Releasing And Keeping Beneficial Insects In Your Garden

Controlling Garden Insect Pest the Natural Way

releasing-and-keeping-beneficial-insects-in-your-garden-ladybug feeding on mealy bugs
Ladybug feeding on mealybugs

What I love about nature is that nature was design to take care of itself. Have you ever notice how beautiful plants are that grows in the wild or in an uncontrolled environment that is not touched by human hands

This photo shows a ladybug that is beneficial feeding on a host of mealy bugs that is the bad bugs.

this truly is nature working at its best. Nature offers a safe way in which these plants are maintained, by following what nature has taught us can also help us to maintain beautiful landscapes and gardens in a safe way.

In this article, we will be focusing on insect biological control that offers such great help for garden success.

Biological Control

Biological control is using beneficial or good bugs to eliminate bad bugs. The bad bugs feed on our gardens and landscape plants, but the good news is the good bugs feed on the bad bugs and help to maintain our plants by protecting them.

Many of them we can find in our garden areas such as the ladybugs, praying mantis, assassin bugs, and so on. But what if you decide to introduce more of these bugs in your garden area?

How do you get more of them and keep them there?

Releasing and keeping Beneficial’s in your gardens and landscapes

Beneficial insects can be purchased from your nursery, garden center or can be ordered through the mail. On receiving your package inspect first of all to make sure that there are the right insects you ordered.

Secondly, make sure that beneficial insects are alive and not dead or even sickly. If bugs are active on inspection that’s a good sign they are ready to go to work for you besides getting a free meal.

Setting your Beneficial insects free

releasing-and-keeping-beneficial-insects-in-your-garden-parasitic wasp feeding on caterpillar
Parasitic wasps lay eggs in the body of a caterpillar

The photo shows a beneficial insect attacking a bad bug

Follow directions on the package about how and when to release beneficial insects. For example, The best time to release beneficial insects is early in the morning or late in the evening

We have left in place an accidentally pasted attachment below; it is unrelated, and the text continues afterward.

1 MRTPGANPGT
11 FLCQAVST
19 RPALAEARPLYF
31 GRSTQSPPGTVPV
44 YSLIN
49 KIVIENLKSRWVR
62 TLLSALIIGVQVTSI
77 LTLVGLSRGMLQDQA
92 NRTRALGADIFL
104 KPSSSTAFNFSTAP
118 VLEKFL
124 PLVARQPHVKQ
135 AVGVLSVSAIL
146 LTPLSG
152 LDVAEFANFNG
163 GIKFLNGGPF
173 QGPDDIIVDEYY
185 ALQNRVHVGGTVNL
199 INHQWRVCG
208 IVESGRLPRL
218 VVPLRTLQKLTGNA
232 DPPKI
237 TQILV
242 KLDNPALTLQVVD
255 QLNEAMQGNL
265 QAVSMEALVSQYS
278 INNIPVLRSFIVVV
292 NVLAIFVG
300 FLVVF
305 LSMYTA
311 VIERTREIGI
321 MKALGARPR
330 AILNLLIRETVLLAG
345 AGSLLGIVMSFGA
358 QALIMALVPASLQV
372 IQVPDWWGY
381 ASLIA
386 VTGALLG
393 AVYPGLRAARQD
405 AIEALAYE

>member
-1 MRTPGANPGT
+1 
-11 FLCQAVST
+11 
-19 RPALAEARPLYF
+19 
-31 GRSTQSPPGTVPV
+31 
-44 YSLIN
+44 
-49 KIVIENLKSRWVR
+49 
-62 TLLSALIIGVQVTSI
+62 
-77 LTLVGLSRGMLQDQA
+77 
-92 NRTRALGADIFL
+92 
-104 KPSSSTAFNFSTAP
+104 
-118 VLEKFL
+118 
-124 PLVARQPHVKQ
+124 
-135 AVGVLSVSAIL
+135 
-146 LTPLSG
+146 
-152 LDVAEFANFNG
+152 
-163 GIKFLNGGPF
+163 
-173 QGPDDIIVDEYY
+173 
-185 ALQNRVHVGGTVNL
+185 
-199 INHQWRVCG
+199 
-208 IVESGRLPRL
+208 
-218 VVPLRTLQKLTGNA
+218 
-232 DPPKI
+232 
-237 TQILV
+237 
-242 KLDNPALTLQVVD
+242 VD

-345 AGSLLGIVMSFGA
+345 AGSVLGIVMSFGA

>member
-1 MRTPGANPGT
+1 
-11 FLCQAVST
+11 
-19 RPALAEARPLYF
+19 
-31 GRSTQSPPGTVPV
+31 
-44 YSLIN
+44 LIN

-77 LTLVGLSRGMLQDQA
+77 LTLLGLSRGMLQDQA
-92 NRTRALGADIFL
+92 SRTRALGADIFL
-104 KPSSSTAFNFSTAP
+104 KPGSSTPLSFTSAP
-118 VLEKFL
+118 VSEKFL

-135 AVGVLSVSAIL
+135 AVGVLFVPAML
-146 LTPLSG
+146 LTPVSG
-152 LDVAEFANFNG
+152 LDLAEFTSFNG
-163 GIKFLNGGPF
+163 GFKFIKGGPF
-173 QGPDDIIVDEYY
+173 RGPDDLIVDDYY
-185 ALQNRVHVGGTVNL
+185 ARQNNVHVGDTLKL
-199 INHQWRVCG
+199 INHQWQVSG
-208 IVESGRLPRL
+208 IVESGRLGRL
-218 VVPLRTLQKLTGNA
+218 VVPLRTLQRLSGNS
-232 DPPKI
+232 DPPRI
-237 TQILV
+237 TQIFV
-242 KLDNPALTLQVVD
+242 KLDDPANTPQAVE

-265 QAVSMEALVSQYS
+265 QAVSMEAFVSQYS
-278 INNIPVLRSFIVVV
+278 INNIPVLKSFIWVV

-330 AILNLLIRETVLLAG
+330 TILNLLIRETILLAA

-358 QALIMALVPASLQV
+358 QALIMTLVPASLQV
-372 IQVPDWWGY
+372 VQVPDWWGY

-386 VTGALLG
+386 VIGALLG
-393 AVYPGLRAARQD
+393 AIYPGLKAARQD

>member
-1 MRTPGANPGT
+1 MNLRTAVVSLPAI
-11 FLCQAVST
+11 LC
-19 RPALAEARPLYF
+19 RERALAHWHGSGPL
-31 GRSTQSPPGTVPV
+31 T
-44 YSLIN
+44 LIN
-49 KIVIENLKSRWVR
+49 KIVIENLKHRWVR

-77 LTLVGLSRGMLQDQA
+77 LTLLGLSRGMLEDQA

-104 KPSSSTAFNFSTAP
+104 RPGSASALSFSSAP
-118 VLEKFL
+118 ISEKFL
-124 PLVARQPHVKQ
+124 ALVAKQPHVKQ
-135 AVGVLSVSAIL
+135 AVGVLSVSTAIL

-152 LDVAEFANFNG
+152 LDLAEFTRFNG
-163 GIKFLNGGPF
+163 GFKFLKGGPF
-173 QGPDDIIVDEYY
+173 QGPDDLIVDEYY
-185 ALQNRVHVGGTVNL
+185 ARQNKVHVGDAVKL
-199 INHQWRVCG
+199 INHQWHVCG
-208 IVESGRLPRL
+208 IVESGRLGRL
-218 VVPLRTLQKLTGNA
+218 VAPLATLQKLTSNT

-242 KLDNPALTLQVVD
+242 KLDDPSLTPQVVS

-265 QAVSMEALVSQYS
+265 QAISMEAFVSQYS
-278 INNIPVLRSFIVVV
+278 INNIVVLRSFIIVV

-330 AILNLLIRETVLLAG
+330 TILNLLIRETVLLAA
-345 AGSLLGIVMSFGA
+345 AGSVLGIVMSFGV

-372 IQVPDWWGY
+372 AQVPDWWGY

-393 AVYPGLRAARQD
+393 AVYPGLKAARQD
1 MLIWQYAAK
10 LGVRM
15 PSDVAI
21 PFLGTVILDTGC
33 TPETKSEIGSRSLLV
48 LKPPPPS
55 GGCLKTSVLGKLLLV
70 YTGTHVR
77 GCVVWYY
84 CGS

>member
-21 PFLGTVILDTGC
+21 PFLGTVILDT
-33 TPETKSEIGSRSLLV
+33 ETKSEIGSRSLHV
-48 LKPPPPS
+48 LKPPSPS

just when the sun is about to rise or set because the low light will help them not to be so active as to fly away but cause them to settle in their new home which is your garden.

Release beneficial insects in that part of your garden area where the bad bugs are most active so they can get to work and begin feeding. Just remember to follow directions on the package on how to release them.

Ordering the eggs of many of these beneficial insects has proven to be so beneficial. Simply sprinkle some of the eggs on and around the infected plant.

Attract beneficial  insects to your garden and landscapes

An effective method also of introducing beneficial insects into your garden and landscapes is installing plants that attract them. For example, the use of plants such as Anise, Parsnips, Parsley, Dill, Coriander, Tansy Lemon gem, are just a few among hundreds that can be used to attract these insects.

Plants that  repel bad bugs

To further win the war on bad bug invasion you can install these plants in your garden and landscape.

By using some of these plants you get the best of both worlds because some of them that are used to repel the bad bugs can also be eaten. For example, planting garlic, basils, chives, thyme, rosemary, mint, onion, and spinach can prove very effective while providing herbs for your consumption.

The final word

Not all insects are bad, many of them are hard at work in our gardens protecting and keeping our plants safe and introducing them into our garden is a safe way to keep the bad guys under control so the next time you take a walk in your garden area take a closer look.

You may just see some of the good guys that are hard at work for you ensuring that your plants are healthy and pest-free.


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About the author

+ posts

Norman loves being in the garden, both at home and for his job....
he is 'Natures Little helper' being outdoors, growing his vegetables and flowers from an early age.
Now having spent over 22 years in the profession he want to give some of his knowledge to others...
his vast array of hints and tips you will find scattered over this site will help you no end growing plants in your garden.